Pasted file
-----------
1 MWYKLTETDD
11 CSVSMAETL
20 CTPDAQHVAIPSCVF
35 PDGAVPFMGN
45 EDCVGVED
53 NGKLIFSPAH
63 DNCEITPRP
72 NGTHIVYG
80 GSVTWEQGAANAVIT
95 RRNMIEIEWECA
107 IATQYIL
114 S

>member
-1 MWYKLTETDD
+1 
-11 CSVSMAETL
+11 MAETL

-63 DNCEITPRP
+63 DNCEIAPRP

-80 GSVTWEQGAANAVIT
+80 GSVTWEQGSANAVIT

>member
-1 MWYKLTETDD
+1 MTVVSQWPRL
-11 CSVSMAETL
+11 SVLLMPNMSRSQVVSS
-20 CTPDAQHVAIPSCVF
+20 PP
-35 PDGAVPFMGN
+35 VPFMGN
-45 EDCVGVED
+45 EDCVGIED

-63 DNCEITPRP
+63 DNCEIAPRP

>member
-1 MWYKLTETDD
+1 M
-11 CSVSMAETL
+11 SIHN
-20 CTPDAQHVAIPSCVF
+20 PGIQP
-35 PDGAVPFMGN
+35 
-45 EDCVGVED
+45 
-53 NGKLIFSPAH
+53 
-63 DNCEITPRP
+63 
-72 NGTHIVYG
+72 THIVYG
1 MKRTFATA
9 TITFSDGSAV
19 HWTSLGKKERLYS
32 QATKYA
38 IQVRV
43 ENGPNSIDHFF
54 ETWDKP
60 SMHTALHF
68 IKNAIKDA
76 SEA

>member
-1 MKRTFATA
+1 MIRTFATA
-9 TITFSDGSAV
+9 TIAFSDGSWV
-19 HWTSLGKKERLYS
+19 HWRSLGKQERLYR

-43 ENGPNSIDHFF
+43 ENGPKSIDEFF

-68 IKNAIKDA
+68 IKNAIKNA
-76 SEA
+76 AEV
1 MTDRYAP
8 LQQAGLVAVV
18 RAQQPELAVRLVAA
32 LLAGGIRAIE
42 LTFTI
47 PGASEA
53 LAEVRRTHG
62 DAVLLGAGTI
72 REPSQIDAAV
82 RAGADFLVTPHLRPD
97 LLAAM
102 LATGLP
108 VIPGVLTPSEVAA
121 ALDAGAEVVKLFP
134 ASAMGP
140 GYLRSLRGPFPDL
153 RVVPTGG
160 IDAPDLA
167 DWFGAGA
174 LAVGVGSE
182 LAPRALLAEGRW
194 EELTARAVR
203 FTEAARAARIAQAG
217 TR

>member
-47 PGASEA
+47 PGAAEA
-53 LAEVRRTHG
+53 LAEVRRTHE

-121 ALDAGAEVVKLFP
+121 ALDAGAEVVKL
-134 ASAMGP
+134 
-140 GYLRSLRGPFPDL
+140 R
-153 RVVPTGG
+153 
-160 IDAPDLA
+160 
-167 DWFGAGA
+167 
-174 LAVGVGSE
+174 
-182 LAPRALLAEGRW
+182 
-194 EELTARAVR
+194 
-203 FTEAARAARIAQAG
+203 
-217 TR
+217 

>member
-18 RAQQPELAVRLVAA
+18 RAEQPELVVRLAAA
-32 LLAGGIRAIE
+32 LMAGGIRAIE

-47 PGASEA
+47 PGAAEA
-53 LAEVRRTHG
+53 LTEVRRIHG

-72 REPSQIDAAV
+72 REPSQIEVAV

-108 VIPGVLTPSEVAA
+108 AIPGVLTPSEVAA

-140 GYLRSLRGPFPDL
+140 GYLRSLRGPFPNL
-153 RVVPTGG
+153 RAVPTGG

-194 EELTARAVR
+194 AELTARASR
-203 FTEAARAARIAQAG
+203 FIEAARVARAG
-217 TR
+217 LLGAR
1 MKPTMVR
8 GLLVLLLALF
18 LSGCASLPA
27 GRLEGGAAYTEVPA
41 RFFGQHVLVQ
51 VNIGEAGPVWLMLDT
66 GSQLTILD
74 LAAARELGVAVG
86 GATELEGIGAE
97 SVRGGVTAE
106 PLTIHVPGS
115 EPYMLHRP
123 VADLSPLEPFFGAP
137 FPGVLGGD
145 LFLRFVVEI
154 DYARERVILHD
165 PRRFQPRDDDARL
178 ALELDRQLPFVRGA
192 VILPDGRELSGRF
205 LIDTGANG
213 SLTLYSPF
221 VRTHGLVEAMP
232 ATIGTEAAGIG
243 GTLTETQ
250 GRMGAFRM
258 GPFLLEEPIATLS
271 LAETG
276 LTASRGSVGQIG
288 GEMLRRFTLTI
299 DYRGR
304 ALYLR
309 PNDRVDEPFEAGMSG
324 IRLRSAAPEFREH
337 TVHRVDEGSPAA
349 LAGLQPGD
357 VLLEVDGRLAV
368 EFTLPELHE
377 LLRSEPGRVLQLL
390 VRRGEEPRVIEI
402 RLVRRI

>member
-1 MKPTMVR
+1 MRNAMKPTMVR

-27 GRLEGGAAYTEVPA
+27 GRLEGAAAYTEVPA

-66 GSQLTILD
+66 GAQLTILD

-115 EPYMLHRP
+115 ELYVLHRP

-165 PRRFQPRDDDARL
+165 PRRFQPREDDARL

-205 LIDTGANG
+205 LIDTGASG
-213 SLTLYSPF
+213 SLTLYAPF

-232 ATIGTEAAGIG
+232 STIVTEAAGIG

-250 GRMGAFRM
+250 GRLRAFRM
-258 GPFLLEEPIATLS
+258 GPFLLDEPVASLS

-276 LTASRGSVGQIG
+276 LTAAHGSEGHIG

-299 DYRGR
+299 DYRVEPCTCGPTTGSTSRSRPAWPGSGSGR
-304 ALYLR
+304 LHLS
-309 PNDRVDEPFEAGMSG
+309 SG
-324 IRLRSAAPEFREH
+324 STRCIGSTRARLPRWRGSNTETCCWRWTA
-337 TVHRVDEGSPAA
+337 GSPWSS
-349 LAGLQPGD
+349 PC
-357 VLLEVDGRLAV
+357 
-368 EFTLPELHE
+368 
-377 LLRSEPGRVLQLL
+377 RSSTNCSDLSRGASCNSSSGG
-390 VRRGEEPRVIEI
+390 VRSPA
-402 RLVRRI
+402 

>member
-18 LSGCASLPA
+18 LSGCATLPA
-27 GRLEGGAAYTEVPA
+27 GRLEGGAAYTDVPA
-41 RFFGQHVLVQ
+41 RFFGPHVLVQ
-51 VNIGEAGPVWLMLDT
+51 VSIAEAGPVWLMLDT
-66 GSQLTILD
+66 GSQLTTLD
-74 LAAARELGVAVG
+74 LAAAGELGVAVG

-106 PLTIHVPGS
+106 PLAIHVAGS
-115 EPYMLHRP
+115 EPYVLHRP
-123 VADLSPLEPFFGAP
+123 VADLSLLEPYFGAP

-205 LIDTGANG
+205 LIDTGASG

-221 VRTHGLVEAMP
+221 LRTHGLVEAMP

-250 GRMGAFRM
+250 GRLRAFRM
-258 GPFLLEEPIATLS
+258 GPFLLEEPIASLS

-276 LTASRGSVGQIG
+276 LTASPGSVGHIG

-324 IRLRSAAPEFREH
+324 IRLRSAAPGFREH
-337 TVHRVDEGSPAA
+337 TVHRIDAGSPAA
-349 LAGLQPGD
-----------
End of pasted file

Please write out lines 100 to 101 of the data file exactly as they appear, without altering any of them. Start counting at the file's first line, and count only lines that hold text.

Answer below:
-47 PGASEA
+47 PGAAEA